I think this is both a correct understanding of what an anthropologist does (or can do) and a nice way of incorporating the metaphor into an applied business setting. Here, the new-employee-as-anthropologist attempts to assess and understand the culture in which he or she is immersed by asking deep, thoughtful questions and talking with a wide variety of "informants" (to use the old-school term). The new employee also takes care to pay attention to every detail of the cultural context, from space/place and discourse to traditions of dress and social interaction. Finally, in an applied manner, he or she takes this information and processes it, and turns it into actionable insights in order to make changes within the workplace without disrupting the people and relationships that exist there.

Moving away from his direct use of the anthropologist metaphor, a lot of the other points he makes in his article resonate with the anthropological approach, including:
  • Do your homework/research about the company
  • Immersion (not total immersion in the sense of Malinowski, since you'll hopefully have a home to go to at night)
  • "...recognize that most will be listening through the lens of their own self-interest" (i.e. pay attention to positionality, hidden or overt agendas, etc.)
  • Don't make assumptions about the talent around you (in fact, don't make assumptions about anything, ever!)
  • You will need the buy-in of all stakeholders to move a proposal or plan forward
  • Establish relationships by understanding people's motivations, whether unstated or obvious
  • Communicate effectively
  • Understand how your decisions as a leader or employee will affect those around you

Nice job, Mr. Citrin!

Monday, August 8, 2011

Entrepreneurship and informal economies

Sighted in an East Memphis neighborhood. 

I'm very fascinated by the ways in which people supplement or create incomes through informal and underground economies. These are strategic methods used to create household or individual income and are untaxed and sometimes illegal. My curiosity centers around the questions of what causes people to go into these forms of business and how they decide what to sell (presumably this has to do with supply and demand economics). What needs, desires and structural forces are behind this crafty entrepreneurship? Are the profit margins worth the effort, and how are prices determined? How much is made on average, and what is done with the income? Are there neighborhood territories marked by vendors, goods hawkers or service-providers, as there are with some illegal drugs and services?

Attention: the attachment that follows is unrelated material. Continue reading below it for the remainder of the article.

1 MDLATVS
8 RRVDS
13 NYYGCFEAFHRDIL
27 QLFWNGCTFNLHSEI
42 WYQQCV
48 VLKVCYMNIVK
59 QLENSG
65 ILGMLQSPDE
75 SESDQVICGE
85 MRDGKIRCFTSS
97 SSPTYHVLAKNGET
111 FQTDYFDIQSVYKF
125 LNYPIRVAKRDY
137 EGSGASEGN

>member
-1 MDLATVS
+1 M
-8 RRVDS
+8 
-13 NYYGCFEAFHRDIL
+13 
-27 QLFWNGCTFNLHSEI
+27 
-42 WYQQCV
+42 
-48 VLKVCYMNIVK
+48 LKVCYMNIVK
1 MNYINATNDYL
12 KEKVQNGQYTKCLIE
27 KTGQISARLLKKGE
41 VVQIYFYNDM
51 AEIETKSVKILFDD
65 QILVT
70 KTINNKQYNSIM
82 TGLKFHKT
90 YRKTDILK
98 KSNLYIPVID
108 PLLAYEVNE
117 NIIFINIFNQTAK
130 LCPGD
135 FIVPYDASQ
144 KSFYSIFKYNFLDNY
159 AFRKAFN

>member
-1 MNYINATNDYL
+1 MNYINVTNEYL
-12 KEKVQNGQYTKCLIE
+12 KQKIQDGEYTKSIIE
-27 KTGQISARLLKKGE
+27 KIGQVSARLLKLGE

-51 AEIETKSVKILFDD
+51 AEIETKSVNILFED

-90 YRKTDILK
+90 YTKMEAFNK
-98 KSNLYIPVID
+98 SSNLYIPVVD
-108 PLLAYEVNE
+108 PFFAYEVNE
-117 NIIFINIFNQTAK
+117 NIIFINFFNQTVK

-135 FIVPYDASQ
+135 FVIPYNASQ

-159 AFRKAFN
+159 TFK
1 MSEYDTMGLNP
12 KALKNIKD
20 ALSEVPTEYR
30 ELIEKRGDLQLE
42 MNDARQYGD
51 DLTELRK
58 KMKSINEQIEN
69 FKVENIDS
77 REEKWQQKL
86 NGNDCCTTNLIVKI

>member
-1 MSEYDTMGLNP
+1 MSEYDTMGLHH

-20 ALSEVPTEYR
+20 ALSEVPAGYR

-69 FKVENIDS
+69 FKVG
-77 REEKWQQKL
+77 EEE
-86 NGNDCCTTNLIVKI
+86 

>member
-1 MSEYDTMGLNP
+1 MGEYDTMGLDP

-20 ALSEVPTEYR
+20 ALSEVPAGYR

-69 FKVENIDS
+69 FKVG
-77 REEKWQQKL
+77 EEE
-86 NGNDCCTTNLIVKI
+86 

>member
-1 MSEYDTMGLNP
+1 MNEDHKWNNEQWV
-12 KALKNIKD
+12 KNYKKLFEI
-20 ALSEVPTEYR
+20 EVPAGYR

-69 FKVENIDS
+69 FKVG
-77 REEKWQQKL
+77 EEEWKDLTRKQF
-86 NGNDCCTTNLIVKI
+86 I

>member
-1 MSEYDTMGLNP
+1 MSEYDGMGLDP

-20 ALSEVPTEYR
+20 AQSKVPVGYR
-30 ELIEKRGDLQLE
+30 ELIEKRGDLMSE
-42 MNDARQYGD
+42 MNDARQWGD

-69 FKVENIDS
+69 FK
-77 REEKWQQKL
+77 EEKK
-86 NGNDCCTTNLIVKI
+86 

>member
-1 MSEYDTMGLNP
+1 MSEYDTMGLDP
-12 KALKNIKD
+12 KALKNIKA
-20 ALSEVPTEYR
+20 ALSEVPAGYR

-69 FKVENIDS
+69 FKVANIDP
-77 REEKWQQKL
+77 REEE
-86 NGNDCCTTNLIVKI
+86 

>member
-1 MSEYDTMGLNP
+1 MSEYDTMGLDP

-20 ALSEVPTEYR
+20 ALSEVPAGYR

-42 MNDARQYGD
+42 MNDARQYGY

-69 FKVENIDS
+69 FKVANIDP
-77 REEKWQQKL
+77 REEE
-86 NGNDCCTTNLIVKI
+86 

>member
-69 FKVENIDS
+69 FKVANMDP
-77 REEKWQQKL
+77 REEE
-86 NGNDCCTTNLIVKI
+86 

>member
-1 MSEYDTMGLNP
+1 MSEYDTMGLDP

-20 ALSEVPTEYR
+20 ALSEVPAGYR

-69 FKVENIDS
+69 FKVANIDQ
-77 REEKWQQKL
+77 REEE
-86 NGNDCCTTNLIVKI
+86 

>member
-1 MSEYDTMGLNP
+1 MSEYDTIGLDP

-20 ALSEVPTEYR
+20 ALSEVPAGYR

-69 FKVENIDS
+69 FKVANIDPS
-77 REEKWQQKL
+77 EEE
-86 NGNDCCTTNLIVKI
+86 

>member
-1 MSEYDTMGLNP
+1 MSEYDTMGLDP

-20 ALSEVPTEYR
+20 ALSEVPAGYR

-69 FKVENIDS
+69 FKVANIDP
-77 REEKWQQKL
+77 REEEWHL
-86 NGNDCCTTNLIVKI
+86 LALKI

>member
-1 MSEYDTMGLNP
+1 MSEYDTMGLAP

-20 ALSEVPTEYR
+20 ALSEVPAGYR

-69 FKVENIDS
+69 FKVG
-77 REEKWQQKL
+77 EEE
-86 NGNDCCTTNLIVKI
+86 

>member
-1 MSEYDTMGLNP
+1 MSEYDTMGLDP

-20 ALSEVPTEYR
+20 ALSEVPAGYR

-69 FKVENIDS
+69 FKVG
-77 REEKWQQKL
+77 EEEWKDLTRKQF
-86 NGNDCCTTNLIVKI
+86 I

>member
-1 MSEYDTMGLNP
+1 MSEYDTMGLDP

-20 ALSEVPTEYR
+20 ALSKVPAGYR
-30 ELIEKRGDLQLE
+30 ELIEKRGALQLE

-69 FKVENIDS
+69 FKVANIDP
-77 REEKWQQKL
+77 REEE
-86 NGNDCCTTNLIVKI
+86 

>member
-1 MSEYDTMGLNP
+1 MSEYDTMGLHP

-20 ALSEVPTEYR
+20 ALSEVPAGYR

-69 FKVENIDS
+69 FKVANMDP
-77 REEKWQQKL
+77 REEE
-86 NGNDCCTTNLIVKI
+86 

I think my curiosity stems in part from my own lifetime of entrepreneurship, which started as early as the rite of passage undertaken by many American children - the corner lemonade stand, complete with cardboard box storefront and funded by investors who were willing to take a financial risk (a.k.a. your parents). Then there was middle school, when I sold candy on the school bus in the mornings. In high school, I also sold candy, but - get this - I did it in my 9th grade math class (my teacher allowed me to do this during the first five minutes, perhaps because he was impressed with my interest in business, but more likely because he was a lazy teacher who didn't really give a damn). From high school and on, there was never a moment in which I wasn't involved in some method of making money for myself, probably because it was a way for me to feel like I had power as a minor, and because I wanted things for myself. And this was aside from the "regular" jobs I had in retail. When I was in college, I worked at the library, for the student paper, as a writing tutor, and as an assistant in the anthro department. As for my informal income, I ran an Etsy shop, babysat, pet sat, house sat, tutored, cleaned offices, catered and served at private parties, did the books at a local mechanic shop, and the list goes on. 

Moving onto fieldwork, some examples I've encountered include a woman who was the "candy lady" on her street - she sold candy and snacks out of her front door to add to the income generated from her husband's wages as well as government assistance. In 2009, I tutored two twin brothers whose mom sold homemade freeze-pops made from Kool-Aid or fruit juices as well as candy, chips and snacks. The goods that were for sale were stored in a separate pantry and cooler, in a side room away from the kitchen. 

Another woman I met during a grad school project had what was comparable to a miniature drug store on a bookshelf, which was strategically placed by a side door where neighborhood customers presumably came to purchase goods such as nail polish, ibuprofen, and other cosmetics and medicine. 

One last woman, who was the mother of a young girl I knew personally, hosted pool parties/cookouts during the summer (and for back-to-school) at her home for the neighborhood children. She charged $2 per person to get in the door. The young girl I was acquainted with mentioned that another lady down the street sold snacks and cigarettes. 
These last examples have much in common - the entrepreneurs were African American women with household incomes on the lower end of the scale, and who lived in economically disadvantaged neighborhoods.

Thursday, August 4, 2011

What makes a good ethnographer?


What makes a good ethnographer? Members of the Ethnography Forum group at LinkedIn have been holding an ongoing discussion regarding this important question, and I found their responses to be insightful, useful and so spot on that I wanted to reproduce a summarized version, in list form, of their replies, with a couple additions of my own. I think these traits are applicable to ethnographers in both consumer/marketing contexts as well as more traditional contexts (academic, international, community-based, etc.)